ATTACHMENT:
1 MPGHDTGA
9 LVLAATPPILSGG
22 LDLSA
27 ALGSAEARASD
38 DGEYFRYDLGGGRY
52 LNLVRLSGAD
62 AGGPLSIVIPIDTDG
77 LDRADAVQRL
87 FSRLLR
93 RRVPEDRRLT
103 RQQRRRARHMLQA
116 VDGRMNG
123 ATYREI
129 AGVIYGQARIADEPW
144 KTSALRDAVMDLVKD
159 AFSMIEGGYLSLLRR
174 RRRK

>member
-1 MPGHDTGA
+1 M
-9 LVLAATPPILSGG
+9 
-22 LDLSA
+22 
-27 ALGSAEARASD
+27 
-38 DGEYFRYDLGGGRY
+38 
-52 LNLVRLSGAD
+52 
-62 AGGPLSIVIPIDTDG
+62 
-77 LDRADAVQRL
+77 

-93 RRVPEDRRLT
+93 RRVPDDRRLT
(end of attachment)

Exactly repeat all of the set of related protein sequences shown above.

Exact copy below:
1 MPGHDTGA
9 LVLAATPPILSGG
22 LDLSA
27 ALGSAEARASD
38 DGEYFRYDLGGGRY
52 LNLVRLSGAD
62 AGGPLSIVIPIDTDG
77 LDRADAVQRL
87 FSRLLR
93 RRVPEDRRLT
103 RQQRRRARHMLQA
116 VDGRMNG
123 ATYREI
129 AGVIYGQARIADEPW
144 KTSALRDAVMDLVKD
159 AFSMIEGGYLSLLRR
174 RRRK

>member
-1 MPGHDTGA
+1 M
-9 LVLAATPPILSGG
+9 
-22 LDLSA
+22 
-27 ALGSAEARASD
+27 
-38 DGEYFRYDLGGGRY
+38 
-52 LNLVRLSGAD
+52 
-62 AGGPLSIVIPIDTDG
+62 
-77 LDRADAVQRL
+77 

-93 RRVPEDRRLT
+93 RRVPDDRRLT